I hope you had a happy holiday with family
and friends. We lost many friends in 2004, and as a family—VVA and
AVVA together—we share the grief of all those who lost loved ones.
My personal gratitude goes to all those
VVA members who have stepped forward over the years by taking on a
role or assignment and those who have introduced themselves as
candidates at the chapter, state, and national levels. You are the
roots that firmly hold our family tree on solid, defensible
ground. We need you to continue to hold our position as the leader
in the battle for veterans’ rights.
It would be foolish to believe that over
these past 25 years we have labored in vain, but we must face the
undeniable reality that we have all become soldiers again. We will
not retreat, and we certainly will not surrender.
With the resignation of Secretary Anthony
Principi, we welcome Jim Nicholson as Secretary of Veterans
Affairs. Nicholson, a West Point graduate and Vietnam veteran who
says his Army service was the defining experience in his life,
surely hasn’t forgotten the struggles and heroic efforts to secure
basic veterans’ rights, benefits, and services.
Who would have thought that those
returning from America’s latest ground war would face the same
problems and obstacles we faced more than 30 years ago when we
returned from Vietnam? Yet with current inadequate services for
Post-traumatic Stress Disorder and other health care, plus the
projected cuts, that is just what is happening.
Secretary Nicholson has never held an
elected public position. He is a well-known fundraiser and
national political strategist who does not have background or
experience in veterans affairs. He has said he will only support
Priority 1 through Priority 6 veterans. He will have a steep
learning curve in a very hostile fiscal environment, with the
administration and Congress looking to cut all domestic funding to
allow for yet more tax cuts.
As to hostile changes in Congress, it is
unconscionable that Rep. Chris Smith (R-N.J.) was ousted as chair
of the House Veterans’ Affairs Committee. This was a partisan
rebuke of his advocacy on behalf of those who served this nation.
Smith often angered his fellow Republicans with his vocal support
for a pro-veteran agenda, and he challenged the Republican
leadership when he felt Congress and the Bush administration were
not adequately funding veterans’ programs. Veterans will miss the
leadership of Chris Smith and his determination to make things
right for those who served. He has been and will remain a true
friend to veterans.
He was replaced by Rep.
Steve Buyer (R-Ind.), an Army Reserve colonel and Gulf War veteran
who has been a member of the committee for 12 years and is
considered fiscally conservative. Buyer has stated that federal
budget constraints do not always allow every former servicemember
to have full access to VA medical benefits. He has publicly said
that there is more than enough money in the VA health care system,
and he has criticized veterans’ advocates for engaging in partisan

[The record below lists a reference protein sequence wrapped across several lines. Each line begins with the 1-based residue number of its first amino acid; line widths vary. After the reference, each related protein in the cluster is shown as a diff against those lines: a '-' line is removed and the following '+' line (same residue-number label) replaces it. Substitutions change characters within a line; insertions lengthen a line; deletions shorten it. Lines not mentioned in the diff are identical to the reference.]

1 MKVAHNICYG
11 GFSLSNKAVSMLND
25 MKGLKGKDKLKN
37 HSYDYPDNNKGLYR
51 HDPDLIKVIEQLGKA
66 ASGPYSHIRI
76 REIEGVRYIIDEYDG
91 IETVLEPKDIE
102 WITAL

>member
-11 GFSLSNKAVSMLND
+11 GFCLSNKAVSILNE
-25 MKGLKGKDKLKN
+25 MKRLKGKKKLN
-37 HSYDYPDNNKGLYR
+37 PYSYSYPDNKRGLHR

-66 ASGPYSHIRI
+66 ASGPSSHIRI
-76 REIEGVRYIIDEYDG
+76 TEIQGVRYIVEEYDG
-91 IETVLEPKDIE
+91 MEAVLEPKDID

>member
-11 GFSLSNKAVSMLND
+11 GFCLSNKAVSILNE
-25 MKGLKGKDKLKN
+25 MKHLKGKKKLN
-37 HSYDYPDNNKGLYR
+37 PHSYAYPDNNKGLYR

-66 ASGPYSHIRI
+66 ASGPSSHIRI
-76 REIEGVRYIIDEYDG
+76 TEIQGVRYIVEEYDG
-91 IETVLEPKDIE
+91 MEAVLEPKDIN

politics and promoting a national health care system for veterans.
Though he refused to name those “veterans
advocates,” he could be referring to the Partnership for Veterans
Health Care Budget Reform, a group of nine veterans service
organizations that came together last year in an historic common
appeal “with one voice to make a case for the change the veterans
health care system so desperately needs.”
From my vantage point, the opposition is quite clear, in the open,
and vulnerable. VVA and our colleagues in other veterans’
organizations are seeking proper funding for health care, on a
non-partisan basis. It happens that the Democrats are supportive
of that effort. It is also true many Republicans who privately
agree with us are afraid to say so publicly, now more than ever,
as the administration and the Republican leadership in the
Congress will punish them and their constituents. This is not a
partisan statement on our part; it is a fact.
Without the votes of veterans, none of
them or their fellow Democratic lawmakers would be there. They
must be constantly reminded who they represent. We put them in
office and it is our responsibility—no, it is our duty—to haunt
their district offices and let them know why adequate funding of
veterans’ services, care, and treatment must be a priority.
As a team with a persistent message, we
have enjoyed countless successes and some failures. Now, more than
ever, we need your support as we prepare for the clash ahead of
us. We will keep you advised of our activities in the field and on
Adding to the current shortfall of at
least several billion, the VA’s own budget projections over the
next several years show that figure ballooning to nearly $6
billion as another quarter million Americans earn the title of
We are only asking for everyone to live up to their affirmations
of support for moral values and acknowledge that it is a moral
value—a uniquely American moral value—to care for all who served
and their families.
We will work with the
new VA Secretary, with Congress, with the administration, and with
anyone else who will listen. The question is: Is anyone listening?
Remember our troops. My personal best
wishes for a year of peace, health, and good fortune for all.